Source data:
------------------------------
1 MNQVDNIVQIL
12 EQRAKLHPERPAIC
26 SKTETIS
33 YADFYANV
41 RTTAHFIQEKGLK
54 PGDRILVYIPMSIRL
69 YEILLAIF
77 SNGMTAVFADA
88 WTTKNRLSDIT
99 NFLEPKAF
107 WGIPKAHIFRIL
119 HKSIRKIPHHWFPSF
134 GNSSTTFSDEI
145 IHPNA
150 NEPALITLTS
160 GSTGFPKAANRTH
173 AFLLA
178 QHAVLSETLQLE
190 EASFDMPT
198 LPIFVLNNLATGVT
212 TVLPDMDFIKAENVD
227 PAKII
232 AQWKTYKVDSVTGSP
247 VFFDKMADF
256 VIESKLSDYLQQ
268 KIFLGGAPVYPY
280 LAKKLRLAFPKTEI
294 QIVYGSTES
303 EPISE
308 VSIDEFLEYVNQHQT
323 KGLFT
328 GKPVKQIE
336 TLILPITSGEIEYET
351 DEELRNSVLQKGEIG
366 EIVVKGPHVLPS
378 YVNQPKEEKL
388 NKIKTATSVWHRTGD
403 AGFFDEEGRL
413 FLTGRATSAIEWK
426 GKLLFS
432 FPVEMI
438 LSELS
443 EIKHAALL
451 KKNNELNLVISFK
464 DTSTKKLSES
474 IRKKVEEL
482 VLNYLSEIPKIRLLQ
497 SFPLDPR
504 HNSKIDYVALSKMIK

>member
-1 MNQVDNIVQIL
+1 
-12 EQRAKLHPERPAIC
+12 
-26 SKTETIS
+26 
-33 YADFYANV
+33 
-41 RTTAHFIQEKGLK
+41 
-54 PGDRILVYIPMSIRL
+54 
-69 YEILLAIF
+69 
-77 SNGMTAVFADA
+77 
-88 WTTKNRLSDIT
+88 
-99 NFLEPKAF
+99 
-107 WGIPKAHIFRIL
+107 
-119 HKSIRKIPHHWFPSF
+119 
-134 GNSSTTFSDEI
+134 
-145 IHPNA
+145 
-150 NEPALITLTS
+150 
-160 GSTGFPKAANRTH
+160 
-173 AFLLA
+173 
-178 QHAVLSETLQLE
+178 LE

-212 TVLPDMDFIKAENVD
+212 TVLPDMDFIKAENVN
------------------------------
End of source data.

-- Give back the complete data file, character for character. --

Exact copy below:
1 MNQVDNIVQIL
12 EQRAKLHPERPAIC
26 SKTETIS
33 YADFYANV
41 RTTAHFIQEKGLK
54 PGDRILVYIPMSIRL
69 YEILLAIF
77 SNGMTAVFADA
88 WTTKNRLSDIT
99 NFLEPKAF
107 WGIPKAHIFRIL
119 HKSIRKIPHHWFPSF
134 GNSSTTFSDEI
145 IHPNA
150 NEPALITLTS
160 GSTGFPKAANRTH
173 AFLLA
178 QHAVLSETLQLE
190 EASFDMPT
198 LPIFVLNNLATGVT
212 TVLPDMDFIKAENVD
227 PAKII
232 AQWKTYKVDSVTGSP
247 VFFDKMADF
256 VIESKLSDYLQQ
268 KIFLGGAPVYPY
280 LAKKLRLAFPKTEI
294 QIVYGSTES
303 EPISE
308 VSIDEFLEYVNQHQT
323 KGLFT
328 GKPVKQIE
336 TLILPITSGEIEYET
351 DEELRNSVLQKGEIG
366 EIVVKGPHVLPS
378 YVNQPKEEKL
388 NKIKTATSVWHRTGD
403 AGFFDEEGRL
413 FLTGRATSAIEWK
426 GKLLFS
432 FPVEMI
438 LSELS
443 EIKHAALL
451 KKNNELNLVISFK
464 DTSTKKLSES
474 IRKKVEEL
482 VLNYLSEIPKIRLLQ
497 SFPLDPR
504 HNSKIDYVALSKMIK

>member
-1 MNQVDNIVQIL
+1 
-12 EQRAKLHPERPAIC
+12 
-26 SKTETIS
+26 
-33 YADFYANV
+33 
-41 RTTAHFIQEKGLK
+41 
-54 PGDRILVYIPMSIRL
+54 
-69 YEILLAIF
+69 
-77 SNGMTAVFADA
+77 
-88 WTTKNRLSDIT
+88 
-99 NFLEPKAF
+99 
-107 WGIPKAHIFRIL
+107 
-119 HKSIRKIPHHWFPSF
+119 
-134 GNSSTTFSDEI
+134 
-145 IHPNA
+145 
-150 NEPALITLTS
+150 
-160 GSTGFPKAANRTH
+160 
-173 AFLLA
+173 
-178 QHAVLSETLQLE
+178 LE

-212 TVLPDMDFIKAENVD
+212 TVLPDMDFIKAENVN